Ferrara returns to the plight of the addict in 4:44 LAST DAY ON EARTH.  The idyllic love nest of Willem Defoe’s two years clean  Cisco and Shannyn Leigh’s Skye is quite reminiscent of the briefly recovering Matty  and  Susan (Schiffer ) in THE BLACKOUT.  In fact, Modine and Schiffer could be Defoe and Leigh in a younger incarnation.  Again we are given a protagonist who is fighting with urges to descend back into active addiction.  Here, the balance is more towards recovery.  Cisco has been clean for multiple years and is in a successful romance.   Unlike Matty, our initial experiences in observing Cisco are seeing him in his sober life, living in a cocoon like railroad apartment and listening to (again, being televised) spiritual leaders discussing how our inner spirit determines the course of the world.
The film opens with the plucking of a sitar; at once spiritual and singular, note by  note, a sound to accompany inward motion.   His girlfriend Skye is quiet and artistic, painting a large piece, the canvas the floor of their home.
Where Matty was all outward action; throwing himself at women or pushing them away, grabbing crack pipes, drawing lines to blow...Cisco is all about withdrawal; both from the insanity of a past life on heroin, and the withdrawal from externalized sensations, living in a sort of artist’s sanctum.
The film begins as the end of the world has begun.  But the first time we hear this explicitly is from Cisco, stating this in an email.   Everything that follows perpetuates the idea that the end is inescapable ,and that it is coming very soon.   We as viewers have two options.  One is to experience the film as an impression of a final day, an insular and specific one.  Another option is to recognize the reservation of the addict who has not accepted that they can not use again.  To love heroin as only an addict can, is to know an all consuming love whose bonds are not immediately broken.  What follows Cisco’s email is a series of expressions of outwards rage or disgust at the world that does not seem to be shared by either Skye or any of the earth’s other inhabitants.  The ugliness and unfairness of the world  (he yells at a landlord about high rent) seems to drive him to his wit’s end more than it would to another.   One again recognizes the sensitive worldview of the addict.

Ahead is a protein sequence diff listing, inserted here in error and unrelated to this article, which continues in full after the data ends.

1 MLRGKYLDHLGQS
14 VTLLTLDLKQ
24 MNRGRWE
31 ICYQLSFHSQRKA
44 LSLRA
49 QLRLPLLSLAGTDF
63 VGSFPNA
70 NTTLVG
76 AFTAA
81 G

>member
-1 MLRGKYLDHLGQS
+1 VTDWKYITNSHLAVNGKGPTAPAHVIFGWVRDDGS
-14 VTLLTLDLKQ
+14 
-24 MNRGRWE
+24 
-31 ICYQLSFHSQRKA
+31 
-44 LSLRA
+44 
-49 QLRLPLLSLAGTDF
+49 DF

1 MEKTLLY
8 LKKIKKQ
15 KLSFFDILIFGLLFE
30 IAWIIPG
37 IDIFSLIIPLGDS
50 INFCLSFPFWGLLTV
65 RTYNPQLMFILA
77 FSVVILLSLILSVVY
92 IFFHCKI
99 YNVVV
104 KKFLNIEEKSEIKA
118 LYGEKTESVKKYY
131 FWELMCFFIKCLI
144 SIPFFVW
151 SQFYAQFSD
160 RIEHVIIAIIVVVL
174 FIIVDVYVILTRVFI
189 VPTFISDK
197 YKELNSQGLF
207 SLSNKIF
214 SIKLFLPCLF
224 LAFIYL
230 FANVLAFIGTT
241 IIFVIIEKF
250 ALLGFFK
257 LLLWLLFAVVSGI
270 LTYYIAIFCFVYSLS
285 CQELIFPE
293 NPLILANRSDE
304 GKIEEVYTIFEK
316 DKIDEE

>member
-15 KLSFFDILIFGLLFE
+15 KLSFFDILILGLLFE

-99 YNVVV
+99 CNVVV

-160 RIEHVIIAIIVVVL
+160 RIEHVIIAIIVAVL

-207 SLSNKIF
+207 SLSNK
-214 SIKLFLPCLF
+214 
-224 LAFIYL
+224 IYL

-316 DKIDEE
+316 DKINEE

Cisco cannot help but see all the suffering in the world.
In a key early scene, Skye soothes Cisco’s ruffled feathers with a shared meditation session.  Then the camera separates its shared coverage, focusing on close ups of Cisco, eyes closed.

Next we see our first view of the fantastic: Cisco imagines himself lashing out with force, cutting a  massive tree down with an axe, being observed by a quiet stranger.  This is the first time we understand that the confusion and turmoil in the world is not something that is necessarily happening or not happening, but more so what is fueled by a specific struggle within Cisco.

4:44 can actually be experienced as a fantasy from Cisco the addict’s point of view.  The end of the world is a not uncommon reservation  to “ pick up “ that is shared by many addicts new to recovery.  One thinks, well if my mother dies or my baby dies, then I can use.  If i know the earth will implode tomorrow, then i will go out and use. .. It is in this way that the power of addiction keeps hold and the fantasy that heroin will love him back this time perpetuates.  And so, in the third act of the film, Cisco sneaks and lies, but he succeeds in scoring dope.  And the end of the world does indeed come upon them, fantasy intact, reservation explored..and filmed.

                                                                                                                              J F